Wetland utilization and conflicts in Mukono urban area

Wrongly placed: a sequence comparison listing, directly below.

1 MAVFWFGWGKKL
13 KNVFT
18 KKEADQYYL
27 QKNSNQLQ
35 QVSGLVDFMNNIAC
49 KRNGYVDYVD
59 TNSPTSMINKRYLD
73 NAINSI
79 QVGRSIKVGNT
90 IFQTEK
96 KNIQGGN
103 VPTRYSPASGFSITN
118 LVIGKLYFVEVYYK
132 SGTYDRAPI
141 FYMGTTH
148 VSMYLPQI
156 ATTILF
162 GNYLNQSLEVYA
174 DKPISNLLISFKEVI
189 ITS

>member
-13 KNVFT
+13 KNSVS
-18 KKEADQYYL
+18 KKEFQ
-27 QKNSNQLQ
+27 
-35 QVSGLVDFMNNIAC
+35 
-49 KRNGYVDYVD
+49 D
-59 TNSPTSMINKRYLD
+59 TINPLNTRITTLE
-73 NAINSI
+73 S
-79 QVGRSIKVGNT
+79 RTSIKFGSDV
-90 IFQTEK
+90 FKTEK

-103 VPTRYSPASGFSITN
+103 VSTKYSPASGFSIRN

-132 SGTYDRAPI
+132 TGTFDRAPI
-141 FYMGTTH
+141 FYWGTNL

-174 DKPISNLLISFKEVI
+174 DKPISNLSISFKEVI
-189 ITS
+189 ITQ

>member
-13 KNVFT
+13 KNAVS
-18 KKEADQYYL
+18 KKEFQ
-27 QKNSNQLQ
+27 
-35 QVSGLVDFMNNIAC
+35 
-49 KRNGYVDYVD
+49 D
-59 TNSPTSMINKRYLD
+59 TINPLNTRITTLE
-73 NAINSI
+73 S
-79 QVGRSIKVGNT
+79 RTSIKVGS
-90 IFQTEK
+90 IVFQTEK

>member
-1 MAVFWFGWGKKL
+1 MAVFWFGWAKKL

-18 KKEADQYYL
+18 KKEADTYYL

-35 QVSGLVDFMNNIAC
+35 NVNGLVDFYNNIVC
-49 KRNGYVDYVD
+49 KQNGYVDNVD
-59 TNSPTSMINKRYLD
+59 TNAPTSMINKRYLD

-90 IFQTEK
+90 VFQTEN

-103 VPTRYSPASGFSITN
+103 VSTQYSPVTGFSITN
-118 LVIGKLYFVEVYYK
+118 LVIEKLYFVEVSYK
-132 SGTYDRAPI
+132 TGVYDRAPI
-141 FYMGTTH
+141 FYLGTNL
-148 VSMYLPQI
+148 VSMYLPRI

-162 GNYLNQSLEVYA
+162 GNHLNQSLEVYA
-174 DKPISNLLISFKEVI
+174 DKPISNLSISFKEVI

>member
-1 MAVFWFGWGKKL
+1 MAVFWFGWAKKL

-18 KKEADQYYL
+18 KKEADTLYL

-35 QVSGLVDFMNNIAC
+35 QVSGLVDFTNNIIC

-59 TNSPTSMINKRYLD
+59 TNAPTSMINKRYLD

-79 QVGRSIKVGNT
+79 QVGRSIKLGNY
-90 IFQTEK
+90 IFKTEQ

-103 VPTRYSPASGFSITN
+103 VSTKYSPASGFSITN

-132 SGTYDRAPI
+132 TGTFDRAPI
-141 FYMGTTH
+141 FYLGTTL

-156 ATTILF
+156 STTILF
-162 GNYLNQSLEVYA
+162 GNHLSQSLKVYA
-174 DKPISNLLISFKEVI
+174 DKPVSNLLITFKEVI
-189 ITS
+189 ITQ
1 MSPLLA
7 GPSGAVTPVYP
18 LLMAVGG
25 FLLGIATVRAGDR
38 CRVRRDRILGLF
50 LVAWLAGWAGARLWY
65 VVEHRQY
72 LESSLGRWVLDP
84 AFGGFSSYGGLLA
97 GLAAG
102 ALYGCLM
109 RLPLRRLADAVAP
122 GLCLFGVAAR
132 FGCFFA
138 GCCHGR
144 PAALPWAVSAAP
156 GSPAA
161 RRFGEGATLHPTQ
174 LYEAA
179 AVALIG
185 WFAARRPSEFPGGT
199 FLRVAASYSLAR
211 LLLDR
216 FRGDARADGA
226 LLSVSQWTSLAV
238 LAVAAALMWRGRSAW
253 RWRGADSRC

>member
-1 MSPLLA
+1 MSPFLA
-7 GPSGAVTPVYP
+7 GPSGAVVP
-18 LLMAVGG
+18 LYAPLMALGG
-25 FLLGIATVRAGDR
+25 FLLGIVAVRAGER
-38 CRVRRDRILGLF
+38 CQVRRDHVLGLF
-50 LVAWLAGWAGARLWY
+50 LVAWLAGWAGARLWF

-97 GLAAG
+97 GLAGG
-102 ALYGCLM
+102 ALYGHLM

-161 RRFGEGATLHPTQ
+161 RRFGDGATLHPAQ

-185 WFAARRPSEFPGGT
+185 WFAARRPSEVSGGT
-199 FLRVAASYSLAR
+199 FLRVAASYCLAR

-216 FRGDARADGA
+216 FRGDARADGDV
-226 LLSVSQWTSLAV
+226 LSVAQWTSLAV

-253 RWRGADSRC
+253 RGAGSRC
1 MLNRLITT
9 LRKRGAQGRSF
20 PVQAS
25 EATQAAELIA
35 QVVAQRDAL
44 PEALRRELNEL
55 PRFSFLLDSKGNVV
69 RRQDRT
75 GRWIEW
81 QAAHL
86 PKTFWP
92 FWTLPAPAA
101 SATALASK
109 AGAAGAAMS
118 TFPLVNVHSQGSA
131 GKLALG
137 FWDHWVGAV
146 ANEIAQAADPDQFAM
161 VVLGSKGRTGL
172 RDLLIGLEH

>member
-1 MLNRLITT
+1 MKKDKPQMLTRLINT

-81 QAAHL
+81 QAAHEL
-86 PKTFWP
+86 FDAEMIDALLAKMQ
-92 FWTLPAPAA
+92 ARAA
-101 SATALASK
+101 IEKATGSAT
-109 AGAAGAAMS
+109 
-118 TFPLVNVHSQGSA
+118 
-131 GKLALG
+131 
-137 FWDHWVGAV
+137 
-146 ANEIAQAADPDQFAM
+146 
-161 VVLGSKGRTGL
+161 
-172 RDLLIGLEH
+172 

The study was conducted to establish the way wetlands in Mukono Urban Area are being utilized and the conflicts that arise out of those land use activities within the different authorities like Mukono Local Council, Wetland Inspection Division (WID)and National Environment Management Authority (NEMA).Secondly, the study was aimed at collecting and documenting wetland information that relates to wetland resource use, management, land use change, tenure systems and conflict resolution in the urban area and all this was achieved through the 152 questionnaire responses, field excursions and observations. Research was conducted within the urban wetland areas of Goma, Nama, Nakisunga subcounties and Mukono Town Council which included; Kiwanga – Seeta, Kalunga, Lwajali – Njogezi, Kame, Nakawolole, Namumira and Katikolo wetlands with a total are coverage of 308.34ha. Several methods were employed to achieve the objectives which included; aerial photographic interpretation, field observations with the local leaders of the study area. It was found out that most of the changes in wetlands are as a result of same activities that generate goods or products that are of high demand in urban areas for instance bricks for construction of houses, subsistence agriculture for production of food, eucalyptus tree plantations for fire wood and pole production and car washing for generation of incomes more specifically among the youth. Brick making occupied 10.90 ha (3.53%), housing occupied 8.35 ha (2.72%), subsistence farming covered 48.64 (15.77%), and car washing covered 0.29 ha (0.09%). However, some activities like brick making seem to cover smaller areas than farming though they are more destructive than the rest of the activities. Regarding impacts of wetland use, this depicted strong effects of farming and the brick making industry. Brick making coupled with excavation of clay and sand have had the most profound effect on the study wetlands, holes (soil structure destroyed) 62%, fertility loss 28%, drying up 5%, vegetation loss 3% and pollution 2% (figure 4.3). Regarding ownership and use conflicts in the wetlands, it was found out that conflicts were categorized broadly into 3 major groups; inter institutional conflicts, institutions to individual conflicts and conflicts amongst individuals.